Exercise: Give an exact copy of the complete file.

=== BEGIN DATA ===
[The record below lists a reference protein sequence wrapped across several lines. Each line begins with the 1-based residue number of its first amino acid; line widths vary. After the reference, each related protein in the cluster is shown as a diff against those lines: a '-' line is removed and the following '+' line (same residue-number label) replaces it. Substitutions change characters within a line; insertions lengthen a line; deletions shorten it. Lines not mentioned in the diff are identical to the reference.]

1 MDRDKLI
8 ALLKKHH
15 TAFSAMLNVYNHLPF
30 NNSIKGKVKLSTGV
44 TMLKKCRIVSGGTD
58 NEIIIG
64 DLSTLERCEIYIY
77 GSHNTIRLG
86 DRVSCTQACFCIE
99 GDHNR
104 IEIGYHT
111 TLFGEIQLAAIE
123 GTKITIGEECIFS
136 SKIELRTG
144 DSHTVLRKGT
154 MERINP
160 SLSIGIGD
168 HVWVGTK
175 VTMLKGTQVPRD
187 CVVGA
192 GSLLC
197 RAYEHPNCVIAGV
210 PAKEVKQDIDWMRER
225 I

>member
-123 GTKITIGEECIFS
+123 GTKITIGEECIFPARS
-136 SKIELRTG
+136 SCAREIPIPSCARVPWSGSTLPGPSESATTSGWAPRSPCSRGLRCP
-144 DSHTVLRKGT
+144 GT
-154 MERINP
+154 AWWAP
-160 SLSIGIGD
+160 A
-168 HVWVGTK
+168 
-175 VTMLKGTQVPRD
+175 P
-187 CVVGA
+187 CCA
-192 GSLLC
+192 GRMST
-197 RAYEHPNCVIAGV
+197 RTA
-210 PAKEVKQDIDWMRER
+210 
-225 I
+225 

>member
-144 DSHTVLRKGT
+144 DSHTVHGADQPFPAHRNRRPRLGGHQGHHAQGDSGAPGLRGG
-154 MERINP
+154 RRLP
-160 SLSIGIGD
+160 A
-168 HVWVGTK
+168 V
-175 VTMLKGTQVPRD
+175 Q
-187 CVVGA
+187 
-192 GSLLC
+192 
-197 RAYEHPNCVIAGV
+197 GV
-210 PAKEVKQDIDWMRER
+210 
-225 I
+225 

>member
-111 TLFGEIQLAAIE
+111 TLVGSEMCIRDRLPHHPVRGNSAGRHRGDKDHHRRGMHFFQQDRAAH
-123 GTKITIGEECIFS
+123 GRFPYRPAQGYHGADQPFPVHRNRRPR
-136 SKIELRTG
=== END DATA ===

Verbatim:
[The record below lists a reference protein sequence wrapped across several lines. Each line begins with the 1-based residue number of its first amino acid; line widths vary. After the reference, each related protein in the cluster is shown as a diff against those lines: a '-' line is removed and the following '+' line (same residue-number label) replaces it. Substitutions change characters within a line; insertions lengthen a line; deletions shorten it. Lines not mentioned in the diff are identical to the reference.]

1 MDRDKLI
8 ALLKKHH
15 TAFSAMLNVYNHLPF
30 NNSIKGKVKLSTGV
44 TMLKKCRIVSGGTD
58 NEIIIG
64 DLSTLERCEIYIY
77 GSHNTIRLG
86 DRVSCTQACFCIE
99 GDHNR
104 IEIGYHT
111 TLFGEIQLAAIE
123 GTKITIGEECIFS
136 SKIELRTG
144 DSHTVLRKGT
154 MERINP
160 SLSIGIGD
168 HVWVGTK
175 VTMLKGTQVPRD
187 CVVGA
192 GSLLC
197 RAYEHPNCVIAGV
210 PAKEVKQDIDWMRER
225 I

>member
-123 GTKITIGEECIFS
+123 GTKITIGEECIFPARS
-136 SKIELRTG
+136 SCAREIPIPSCARVPWSGSTLPGPSESATTSGWAPRSPCSRGLRCP
-144 DSHTVLRKGT
+144 GT
-154 MERINP
+154 AWWAP
-160 SLSIGIGD
+160 A
-168 HVWVGTK
+168 
-175 VTMLKGTQVPRD
+175 P
-187 CVVGA
+187 CCA
-192 GSLLC
+192 GRMST
-197 RAYEHPNCVIAGV
+197 RTA
-210 PAKEVKQDIDWMRER
+210 
-225 I
+225 

>member
-144 DSHTVLRKGT
+144 DSHTVHGADQPFPAHRNRRPRLGGHQGHHAQGDSGAPGLRGG
-154 MERINP
+154 RRLP
-160 SLSIGIGD
+160 A
-168 HVWVGTK
+168 V
-175 VTMLKGTQVPRD
+175 Q
-187 CVVGA
+187 
-192 GSLLC
+192 
-197 RAYEHPNCVIAGV
+197 GV
-210 PAKEVKQDIDWMRER
+210 
-225 I
+225 

>member
-111 TLFGEIQLAAIE
+111 TLVGSEMCIRDRLPHHPVRGNSAGRHRGDKDHHRRGMHFFQQDRAAH
-123 GTKITIGEECIFS
+123 GRFPYRPAQGYHGADQPFPVHRNRRPR
-136 SKIELRTG